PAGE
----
In the old days, goods were bartered. Then metal coins came into existence. Paper money was first issued by the Chinese government in the 12th Century. It was another 500 years before this practice moved west when the Bank of Sweden issued paper currency backed by precious metals in 1661. The rest, as they say, is history and a very colorful one at that!
Over the ages, money has taken on various forms - iron, copper, silver and gold coins, clay and porcelain, sealed leather pouches, silk, rice, paper and many more. Gold and silver regularly reappeared when these other forms of money failed.
Iron coins were used for money in China. They were over issued and subsequently fell in value. When carting around loads of iron coins for small purchases became tiresome, China's rulers introduced true felted paper to represent inconveniently large monetary multiples. Soon other banks copied this idea and bank notes rapidly grew in number, much faster than the banks' reserves. Then all the banks that had issued these notes failed, their bank notes became worthless in a flash, and ordinary citizens were left holding the (empty) bag. Those who had the bulk of their savings in precious metals were spared financial ruin, and in fact saw their Gold and Silver holdings rise in value during the crisis.
The first government issuance of paper money was by the Chinese government in 1131 AD to finance military spending. Notes were issued in rapidly increasing numbers. Before long, redemption rights into gold or silver were suspended - early hints of a capricious fiat system where citizens were at the mercy of government diktats.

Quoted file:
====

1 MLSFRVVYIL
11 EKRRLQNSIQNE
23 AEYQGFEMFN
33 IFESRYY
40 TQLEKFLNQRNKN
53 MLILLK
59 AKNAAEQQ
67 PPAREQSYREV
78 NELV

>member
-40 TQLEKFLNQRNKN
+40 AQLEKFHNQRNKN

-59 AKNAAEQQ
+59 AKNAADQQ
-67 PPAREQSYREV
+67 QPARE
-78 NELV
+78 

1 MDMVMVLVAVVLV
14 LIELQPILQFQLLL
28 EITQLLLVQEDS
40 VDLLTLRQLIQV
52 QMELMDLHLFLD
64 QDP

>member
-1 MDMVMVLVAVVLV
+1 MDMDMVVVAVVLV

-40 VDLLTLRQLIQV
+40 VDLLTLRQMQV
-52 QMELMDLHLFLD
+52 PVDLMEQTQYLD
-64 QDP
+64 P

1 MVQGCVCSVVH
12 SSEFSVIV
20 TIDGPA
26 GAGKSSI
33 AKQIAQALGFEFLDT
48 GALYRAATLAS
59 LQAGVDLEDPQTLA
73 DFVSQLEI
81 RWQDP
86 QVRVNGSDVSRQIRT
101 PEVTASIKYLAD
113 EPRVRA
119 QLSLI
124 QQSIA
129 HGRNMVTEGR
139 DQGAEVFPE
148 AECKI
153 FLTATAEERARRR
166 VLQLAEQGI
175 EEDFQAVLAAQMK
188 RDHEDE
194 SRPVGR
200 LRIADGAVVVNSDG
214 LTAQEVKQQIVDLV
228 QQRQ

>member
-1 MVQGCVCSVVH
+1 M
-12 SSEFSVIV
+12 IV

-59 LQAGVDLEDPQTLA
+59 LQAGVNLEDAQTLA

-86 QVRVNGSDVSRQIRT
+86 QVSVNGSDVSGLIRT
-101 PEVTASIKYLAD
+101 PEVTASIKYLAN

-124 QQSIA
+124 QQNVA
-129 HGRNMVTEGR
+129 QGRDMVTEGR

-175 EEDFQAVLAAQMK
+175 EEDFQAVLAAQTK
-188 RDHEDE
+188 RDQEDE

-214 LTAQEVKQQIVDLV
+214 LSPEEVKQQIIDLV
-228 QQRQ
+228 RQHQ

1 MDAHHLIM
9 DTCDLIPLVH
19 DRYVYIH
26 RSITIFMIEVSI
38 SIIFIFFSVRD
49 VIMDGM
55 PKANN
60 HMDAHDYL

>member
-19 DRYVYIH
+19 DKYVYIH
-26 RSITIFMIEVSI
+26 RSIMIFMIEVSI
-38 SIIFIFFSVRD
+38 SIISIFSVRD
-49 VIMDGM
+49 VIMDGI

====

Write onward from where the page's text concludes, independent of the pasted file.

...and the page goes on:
The term fiat money is used for paper currency and coins issued by a government as legal tender for the trading of goods and services, backed only by the full faith and credit of the government but not by tangible assets such as Gold. Most national currencies, including the US dollar and the Euro, are fiat money. History of the U.S. Dollar
Before the U.S. dollar was issued, the United Colonies issued the first batch of Continental Currency on June 23, 1775 - a total of 2 million dollars to finance the Revolutionary War, backed by the government’s anticipation of tax receipts when peace returned after the war.
This paper was freely exchangeable for gold or silver. For instance, a Seven Dollar note would typically state, “This Bill entitles the bearer to receive seven Spanish milled dollars, or the value thereof in Gold or Silver…”
Eventually millions of Continental Dollars were issued - to the point where, by 1780, it took 75 continental dollars to buy one silver dollar. The continental dollar had massively depreciated because too much of it had been printed.